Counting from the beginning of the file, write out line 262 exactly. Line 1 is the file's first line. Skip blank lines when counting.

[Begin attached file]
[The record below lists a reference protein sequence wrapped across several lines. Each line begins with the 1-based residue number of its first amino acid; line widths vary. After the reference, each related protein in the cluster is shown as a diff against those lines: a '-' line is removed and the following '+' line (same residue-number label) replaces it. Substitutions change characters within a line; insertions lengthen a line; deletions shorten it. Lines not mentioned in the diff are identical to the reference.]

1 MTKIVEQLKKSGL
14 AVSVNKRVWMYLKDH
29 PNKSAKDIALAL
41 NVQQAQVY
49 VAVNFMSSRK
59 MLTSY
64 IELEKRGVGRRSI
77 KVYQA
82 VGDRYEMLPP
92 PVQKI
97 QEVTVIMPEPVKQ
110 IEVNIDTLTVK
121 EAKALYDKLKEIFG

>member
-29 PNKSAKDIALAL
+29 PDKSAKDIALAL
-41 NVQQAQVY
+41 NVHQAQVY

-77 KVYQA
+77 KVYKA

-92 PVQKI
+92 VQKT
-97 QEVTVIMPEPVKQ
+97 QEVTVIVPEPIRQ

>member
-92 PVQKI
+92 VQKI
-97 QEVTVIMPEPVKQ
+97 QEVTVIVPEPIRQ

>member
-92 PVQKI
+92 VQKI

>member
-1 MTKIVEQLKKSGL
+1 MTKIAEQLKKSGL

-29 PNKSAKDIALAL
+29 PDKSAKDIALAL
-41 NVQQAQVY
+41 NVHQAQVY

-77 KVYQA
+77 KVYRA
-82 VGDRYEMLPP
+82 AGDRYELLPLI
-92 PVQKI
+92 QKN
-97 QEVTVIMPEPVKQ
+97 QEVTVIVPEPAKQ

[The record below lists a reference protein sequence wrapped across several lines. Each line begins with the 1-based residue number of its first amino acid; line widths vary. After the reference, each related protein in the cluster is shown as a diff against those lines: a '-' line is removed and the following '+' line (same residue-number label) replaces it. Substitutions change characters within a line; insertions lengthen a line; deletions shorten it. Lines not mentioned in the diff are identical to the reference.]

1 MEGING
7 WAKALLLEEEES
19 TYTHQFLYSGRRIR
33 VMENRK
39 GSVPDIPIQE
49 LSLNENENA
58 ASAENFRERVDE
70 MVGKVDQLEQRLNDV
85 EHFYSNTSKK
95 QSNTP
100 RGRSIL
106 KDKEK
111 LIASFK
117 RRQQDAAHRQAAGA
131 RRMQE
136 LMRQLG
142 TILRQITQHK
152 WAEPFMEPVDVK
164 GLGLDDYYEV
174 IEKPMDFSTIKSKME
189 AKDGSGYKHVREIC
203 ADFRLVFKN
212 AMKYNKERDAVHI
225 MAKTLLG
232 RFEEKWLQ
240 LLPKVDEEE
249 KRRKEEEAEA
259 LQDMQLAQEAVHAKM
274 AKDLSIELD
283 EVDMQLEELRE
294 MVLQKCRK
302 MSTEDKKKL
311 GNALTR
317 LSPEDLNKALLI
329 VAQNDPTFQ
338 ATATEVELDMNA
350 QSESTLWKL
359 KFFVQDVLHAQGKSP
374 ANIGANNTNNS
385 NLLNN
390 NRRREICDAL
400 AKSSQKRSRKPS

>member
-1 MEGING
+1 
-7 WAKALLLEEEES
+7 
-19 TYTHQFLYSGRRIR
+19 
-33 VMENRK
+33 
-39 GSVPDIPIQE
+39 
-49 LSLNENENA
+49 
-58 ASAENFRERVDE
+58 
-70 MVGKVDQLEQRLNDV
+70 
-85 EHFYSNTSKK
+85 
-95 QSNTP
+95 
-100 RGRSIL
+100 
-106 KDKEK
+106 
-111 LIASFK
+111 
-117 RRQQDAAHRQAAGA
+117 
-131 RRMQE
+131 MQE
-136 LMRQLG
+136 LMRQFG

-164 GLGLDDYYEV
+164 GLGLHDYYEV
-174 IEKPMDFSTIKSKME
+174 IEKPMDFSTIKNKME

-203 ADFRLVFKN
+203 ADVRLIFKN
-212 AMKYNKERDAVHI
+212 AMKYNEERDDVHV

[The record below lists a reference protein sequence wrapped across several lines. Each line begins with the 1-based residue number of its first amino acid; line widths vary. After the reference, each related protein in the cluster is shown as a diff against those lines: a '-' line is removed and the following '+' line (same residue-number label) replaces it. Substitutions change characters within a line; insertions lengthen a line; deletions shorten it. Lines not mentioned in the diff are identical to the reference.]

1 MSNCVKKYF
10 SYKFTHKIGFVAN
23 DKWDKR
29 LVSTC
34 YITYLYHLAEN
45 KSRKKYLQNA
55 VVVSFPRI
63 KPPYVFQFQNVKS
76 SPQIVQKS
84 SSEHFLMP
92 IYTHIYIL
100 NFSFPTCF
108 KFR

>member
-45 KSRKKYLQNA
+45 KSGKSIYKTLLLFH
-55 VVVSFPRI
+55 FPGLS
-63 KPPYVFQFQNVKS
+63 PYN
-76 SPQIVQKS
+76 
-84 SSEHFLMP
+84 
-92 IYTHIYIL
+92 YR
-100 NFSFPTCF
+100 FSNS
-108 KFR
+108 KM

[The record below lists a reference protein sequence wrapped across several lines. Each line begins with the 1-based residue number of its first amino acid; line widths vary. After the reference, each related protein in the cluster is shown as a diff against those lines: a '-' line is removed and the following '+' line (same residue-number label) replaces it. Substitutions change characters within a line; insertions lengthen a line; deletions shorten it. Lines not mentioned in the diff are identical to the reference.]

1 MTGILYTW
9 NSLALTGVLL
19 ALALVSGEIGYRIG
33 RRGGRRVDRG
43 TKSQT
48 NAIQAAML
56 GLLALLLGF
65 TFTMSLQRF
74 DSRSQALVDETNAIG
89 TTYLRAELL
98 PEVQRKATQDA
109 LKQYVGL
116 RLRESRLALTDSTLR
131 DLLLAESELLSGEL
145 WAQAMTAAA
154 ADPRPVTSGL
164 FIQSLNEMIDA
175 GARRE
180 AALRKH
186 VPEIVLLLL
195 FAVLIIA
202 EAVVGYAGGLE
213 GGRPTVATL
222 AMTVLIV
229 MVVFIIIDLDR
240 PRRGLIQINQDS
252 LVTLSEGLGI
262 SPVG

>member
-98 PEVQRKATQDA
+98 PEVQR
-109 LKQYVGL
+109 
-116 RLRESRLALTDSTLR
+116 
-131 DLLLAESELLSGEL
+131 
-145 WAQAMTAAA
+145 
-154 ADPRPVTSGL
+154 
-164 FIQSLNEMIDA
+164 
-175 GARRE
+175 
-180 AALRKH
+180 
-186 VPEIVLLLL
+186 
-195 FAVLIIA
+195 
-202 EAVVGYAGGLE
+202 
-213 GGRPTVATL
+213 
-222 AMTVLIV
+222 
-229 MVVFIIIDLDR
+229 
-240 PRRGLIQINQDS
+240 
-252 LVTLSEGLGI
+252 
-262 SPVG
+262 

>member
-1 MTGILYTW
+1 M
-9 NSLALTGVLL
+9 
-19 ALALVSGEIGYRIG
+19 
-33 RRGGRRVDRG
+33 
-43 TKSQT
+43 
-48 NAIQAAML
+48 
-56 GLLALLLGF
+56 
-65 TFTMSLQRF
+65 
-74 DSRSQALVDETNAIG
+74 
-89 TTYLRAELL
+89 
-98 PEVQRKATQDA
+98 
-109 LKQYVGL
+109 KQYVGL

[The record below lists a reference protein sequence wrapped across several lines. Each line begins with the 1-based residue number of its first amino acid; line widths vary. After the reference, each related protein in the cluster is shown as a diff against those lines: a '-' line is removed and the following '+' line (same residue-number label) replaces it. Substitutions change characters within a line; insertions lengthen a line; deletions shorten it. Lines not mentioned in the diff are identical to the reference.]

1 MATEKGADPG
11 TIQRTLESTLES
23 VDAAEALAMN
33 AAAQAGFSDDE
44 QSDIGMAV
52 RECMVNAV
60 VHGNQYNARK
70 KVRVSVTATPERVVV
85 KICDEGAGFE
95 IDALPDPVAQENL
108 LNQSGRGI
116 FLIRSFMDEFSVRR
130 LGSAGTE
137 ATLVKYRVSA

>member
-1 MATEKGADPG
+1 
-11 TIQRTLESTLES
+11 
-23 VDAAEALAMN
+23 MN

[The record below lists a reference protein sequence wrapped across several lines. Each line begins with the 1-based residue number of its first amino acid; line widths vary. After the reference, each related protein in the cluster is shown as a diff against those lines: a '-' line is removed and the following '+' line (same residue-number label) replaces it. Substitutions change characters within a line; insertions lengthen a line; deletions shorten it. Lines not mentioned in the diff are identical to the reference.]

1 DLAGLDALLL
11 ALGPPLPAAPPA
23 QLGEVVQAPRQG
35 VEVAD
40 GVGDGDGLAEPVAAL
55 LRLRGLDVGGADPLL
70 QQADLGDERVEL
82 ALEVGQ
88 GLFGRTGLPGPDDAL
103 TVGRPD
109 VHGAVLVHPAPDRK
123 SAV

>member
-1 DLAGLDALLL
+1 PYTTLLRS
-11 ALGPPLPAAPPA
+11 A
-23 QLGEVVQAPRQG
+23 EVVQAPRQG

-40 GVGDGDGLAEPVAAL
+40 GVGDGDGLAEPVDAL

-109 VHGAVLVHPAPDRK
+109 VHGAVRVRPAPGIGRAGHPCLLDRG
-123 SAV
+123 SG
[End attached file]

60 VHGNQYNARK